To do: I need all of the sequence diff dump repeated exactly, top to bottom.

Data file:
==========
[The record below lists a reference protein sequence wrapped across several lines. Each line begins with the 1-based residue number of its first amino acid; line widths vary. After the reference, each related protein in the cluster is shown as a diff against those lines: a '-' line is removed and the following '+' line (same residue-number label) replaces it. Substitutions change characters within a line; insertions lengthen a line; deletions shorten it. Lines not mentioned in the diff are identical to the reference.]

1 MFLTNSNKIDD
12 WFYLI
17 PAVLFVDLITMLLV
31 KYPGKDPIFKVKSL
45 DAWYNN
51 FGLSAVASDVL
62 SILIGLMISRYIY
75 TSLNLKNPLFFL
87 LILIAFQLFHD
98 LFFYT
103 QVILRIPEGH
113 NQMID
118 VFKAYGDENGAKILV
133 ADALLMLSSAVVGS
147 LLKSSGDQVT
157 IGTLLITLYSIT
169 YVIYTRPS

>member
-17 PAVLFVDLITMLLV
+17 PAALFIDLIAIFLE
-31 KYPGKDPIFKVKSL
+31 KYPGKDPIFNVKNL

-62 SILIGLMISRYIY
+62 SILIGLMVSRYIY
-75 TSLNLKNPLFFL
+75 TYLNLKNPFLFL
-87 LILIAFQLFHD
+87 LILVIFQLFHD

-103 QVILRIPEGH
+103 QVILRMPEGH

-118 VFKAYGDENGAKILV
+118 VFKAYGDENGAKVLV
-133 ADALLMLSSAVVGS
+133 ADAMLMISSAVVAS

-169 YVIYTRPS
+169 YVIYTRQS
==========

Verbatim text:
[The record below lists a reference protein sequence wrapped across several lines. Each line begins with the 1-based residue number of its first amino acid; line widths vary. After the reference, each related protein in the cluster is shown as a diff against those lines: a '-' line is removed and the following '+' line (same residue-number label) replaces it. Substitutions change characters within a line; insertions lengthen a line; deletions shorten it. Lines not mentioned in the diff are identical to the reference.]

1 MFLTNSNKIDD
12 WFYLI
17 PAVLFVDLITMLLV
31 KYPGKDPIFKVKSL
45 DAWYNN
51 FGLSAVASDVL
62 SILIGLMISRYIY
75 TSLNLKNPLFFL
87 LILIAFQLFHD
98 LFFYT
103 QVILRIPEGH
113 NQMID
118 VFKAYGDENGAKILV
133 ADALLMLSSAVVGS
147 LLKSSGDQVT
157 IGTLLITLYSIT
169 YVIYTRPS

>member
-17 PAVLFVDLITMLLV
+17 PAALFIDLIAIFLE
-31 KYPGKDPIFKVKSL
+31 KYPGKDPIFNVKNL

-62 SILIGLMISRYIY
+62 SILIGLMVSRYIY
-75 TSLNLKNPLFFL
+75 TYLNLKNPFLFL
-87 LILIAFQLFHD
+87 LILVIFQLFHD

-103 QVILRIPEGH
+103 QVILRMPEGH

-118 VFKAYGDENGAKILV
+118 VFKAYGDENGAKVLV
-133 ADALLMLSSAVVGS
+133 ADAMLMISSAVVAS

-169 YVIYTRPS
+169 YVIYTRQS